When it comes to relentlessly humorless coverage of humor, it’s hard to
beat The New York Times. To be fair, of course, the paper is tasked
with telling the general public what they need to know, and the Times’
specialism-made-general tone serves it pretty well in explaining the
ins and outs of health care reform or securities. As we learned with
the “New York Times Discovers Brooklyn” fiasco, though, the Gray Lady’s sociological approach to pop culture can at times seem a bit heavy-handed.
Our latest example comes from the Thursday story “Fake Twitter Accounts Get Real Laughs,”
a headline only breaths away from the truism “Parodies Are Funny.” In a
twist that gave us a chuckle, at least, the article seems to be written
according to what looks like Formula A for handling humor pieces.
Here’s how it goes:
When a blizzard blanketed Chicago last week, “Rahm Emanuel” took to Twitter to chronicle his day — making a snow
angel on Lake Michigan, shoveling out David Axelrod’s Civic, drinking
whiskey in an igloo made by a tireless campaign intern named Carl.
of course, these urgent updates were not from the actual Mr. Emanuel
… They were from a fake account in his name, an online alter ego
Compare that to how the Times handled the Baracka Flacka Flames YouTube Obama parody back in October:
“I’m the head of the state!” President Obama shouts, with a blend of jubilation and indignation on his face.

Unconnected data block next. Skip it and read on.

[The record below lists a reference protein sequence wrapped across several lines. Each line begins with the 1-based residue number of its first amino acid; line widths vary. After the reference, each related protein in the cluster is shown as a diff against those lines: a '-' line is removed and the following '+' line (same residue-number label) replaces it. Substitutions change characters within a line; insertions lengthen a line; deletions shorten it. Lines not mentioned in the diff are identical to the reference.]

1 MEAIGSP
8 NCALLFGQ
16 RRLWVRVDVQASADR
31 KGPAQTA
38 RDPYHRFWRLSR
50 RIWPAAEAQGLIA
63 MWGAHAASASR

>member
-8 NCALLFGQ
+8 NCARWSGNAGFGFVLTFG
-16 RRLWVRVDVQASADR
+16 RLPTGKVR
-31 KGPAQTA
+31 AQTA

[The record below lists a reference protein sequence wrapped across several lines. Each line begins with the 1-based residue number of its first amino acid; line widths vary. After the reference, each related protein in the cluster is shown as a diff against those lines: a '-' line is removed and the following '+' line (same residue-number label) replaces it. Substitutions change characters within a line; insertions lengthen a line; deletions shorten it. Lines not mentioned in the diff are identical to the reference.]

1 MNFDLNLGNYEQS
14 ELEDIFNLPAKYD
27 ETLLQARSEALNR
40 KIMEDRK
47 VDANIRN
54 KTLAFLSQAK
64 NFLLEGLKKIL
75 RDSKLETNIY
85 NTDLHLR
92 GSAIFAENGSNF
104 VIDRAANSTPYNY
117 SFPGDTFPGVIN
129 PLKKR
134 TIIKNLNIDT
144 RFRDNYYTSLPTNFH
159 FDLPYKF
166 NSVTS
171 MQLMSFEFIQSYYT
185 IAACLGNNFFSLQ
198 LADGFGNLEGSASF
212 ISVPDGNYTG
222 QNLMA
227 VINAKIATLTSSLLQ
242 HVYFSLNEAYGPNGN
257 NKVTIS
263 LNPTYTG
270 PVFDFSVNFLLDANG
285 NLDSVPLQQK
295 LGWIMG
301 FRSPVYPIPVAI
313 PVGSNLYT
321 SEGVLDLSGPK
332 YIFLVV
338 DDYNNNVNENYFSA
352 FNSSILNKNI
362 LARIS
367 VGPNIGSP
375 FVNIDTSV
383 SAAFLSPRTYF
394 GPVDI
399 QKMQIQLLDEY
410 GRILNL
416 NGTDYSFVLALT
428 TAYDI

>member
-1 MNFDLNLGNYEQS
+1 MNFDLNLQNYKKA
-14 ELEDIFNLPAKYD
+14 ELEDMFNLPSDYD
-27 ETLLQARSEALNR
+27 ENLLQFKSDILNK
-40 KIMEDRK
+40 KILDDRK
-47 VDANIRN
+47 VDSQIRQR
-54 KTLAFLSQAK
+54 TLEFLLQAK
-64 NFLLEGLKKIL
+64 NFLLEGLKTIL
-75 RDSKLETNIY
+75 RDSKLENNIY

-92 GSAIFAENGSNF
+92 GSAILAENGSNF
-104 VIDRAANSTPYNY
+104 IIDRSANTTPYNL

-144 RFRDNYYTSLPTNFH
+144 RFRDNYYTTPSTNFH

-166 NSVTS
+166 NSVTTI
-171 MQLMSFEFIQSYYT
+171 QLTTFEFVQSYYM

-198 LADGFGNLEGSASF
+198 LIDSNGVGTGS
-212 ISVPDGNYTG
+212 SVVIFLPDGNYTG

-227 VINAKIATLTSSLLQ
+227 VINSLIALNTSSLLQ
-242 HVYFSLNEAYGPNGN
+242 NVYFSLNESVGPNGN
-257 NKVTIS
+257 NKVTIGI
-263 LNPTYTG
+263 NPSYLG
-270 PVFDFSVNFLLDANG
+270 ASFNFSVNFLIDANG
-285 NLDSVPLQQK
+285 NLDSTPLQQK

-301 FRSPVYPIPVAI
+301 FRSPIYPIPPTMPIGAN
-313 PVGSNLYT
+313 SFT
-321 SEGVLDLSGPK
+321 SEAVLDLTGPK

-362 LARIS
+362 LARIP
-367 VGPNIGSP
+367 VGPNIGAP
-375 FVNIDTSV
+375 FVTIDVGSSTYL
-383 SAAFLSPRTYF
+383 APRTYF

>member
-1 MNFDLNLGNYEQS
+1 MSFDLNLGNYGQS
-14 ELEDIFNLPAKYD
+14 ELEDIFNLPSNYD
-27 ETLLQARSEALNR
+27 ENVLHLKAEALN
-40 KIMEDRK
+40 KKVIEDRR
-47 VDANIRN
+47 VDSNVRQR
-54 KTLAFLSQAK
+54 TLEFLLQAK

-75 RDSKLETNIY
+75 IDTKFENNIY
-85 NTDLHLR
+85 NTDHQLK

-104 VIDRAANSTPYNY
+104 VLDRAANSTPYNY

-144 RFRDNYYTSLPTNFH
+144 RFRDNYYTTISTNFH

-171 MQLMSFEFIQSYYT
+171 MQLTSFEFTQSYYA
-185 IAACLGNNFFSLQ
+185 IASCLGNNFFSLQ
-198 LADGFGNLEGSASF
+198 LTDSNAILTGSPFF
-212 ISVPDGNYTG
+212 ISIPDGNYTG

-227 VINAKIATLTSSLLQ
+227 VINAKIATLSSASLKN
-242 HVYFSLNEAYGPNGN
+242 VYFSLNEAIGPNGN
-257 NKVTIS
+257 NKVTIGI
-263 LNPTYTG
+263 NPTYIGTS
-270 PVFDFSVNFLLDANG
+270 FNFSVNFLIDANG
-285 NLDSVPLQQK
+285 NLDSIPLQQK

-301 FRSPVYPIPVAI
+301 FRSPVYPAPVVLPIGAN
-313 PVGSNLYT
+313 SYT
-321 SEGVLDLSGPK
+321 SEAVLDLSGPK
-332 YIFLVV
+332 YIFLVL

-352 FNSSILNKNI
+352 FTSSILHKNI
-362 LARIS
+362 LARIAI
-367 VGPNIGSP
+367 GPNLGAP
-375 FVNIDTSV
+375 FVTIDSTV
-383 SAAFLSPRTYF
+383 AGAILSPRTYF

Except that’s not exactly what he says–the sentence is spiked with an expletive and a racial epithet.
of course, it’s not Mr. Obama, but an extremely convincing
impersonator, James Davis, performing as Baracka Flacka Flames in a
video called “Head of the State.”
Hey, this famous political
person is doing something weird–except it’s not actually him, get it? Then there was, of course, the Times’ gleefully meta coverage of The Onion’s Biden parodies, which the Wire already noted:
Vice President Joseph R. Biden Jr. has never smashed a Whac-A-Mole game in a drunken fit. He has never invoked Freedom of Information laws to find out a female federal employee’s work schedule. And to the best of anyone’s knowledge, he has never washed his car in the White House driveway.
But to readers of The Onion, the satirical newspaper and Web site, the vice president has done all of those things.
that one Times reporter Jeremy Peters actually called up the Vice
President’s office to get a comment for the New York Times story about
the fake Onion story about Biden.
Of course, the Times also has
other models for its “we hear tell this is funny” articles. Consider,
for example, the effortlessly bland opening to the BP fake Twitter account
story this past June: “With corporate imbroglios now come online
parodies–sometimes very popular ones.” Imagine that. That sentence
even debuted under the doggedly youthful headline “BP Account on
Twitter? Just a Joke; K thx bye.” (Here’s another example.)
Look: the Times has to cover these things, and it has to do it the Times way. Never ones merely to shoot fish in a barrel, we’ve actually got a suggestion: the Times should embrace the meta-nonhumor and go hog-wild. Start all these stories off right–for example with “lo!” For instance: “Lo! Somewhere in this great land there are reports of
people giggling at things generally supposed to be evocative of a
For Dueling BP Feeds
Noam Cohen, The New York Times
BP Account on Twitter?
Brian Stelter, The New York Times
Prez N the Hood
Jon Caramanica, The New York Times
The Onion Strikes Comic Gold With Biden Spoofs
Jeremy Peterse, The New York Times
Fake Twitter Accounts Get Real Laughs
Ashley Parker, The New York Times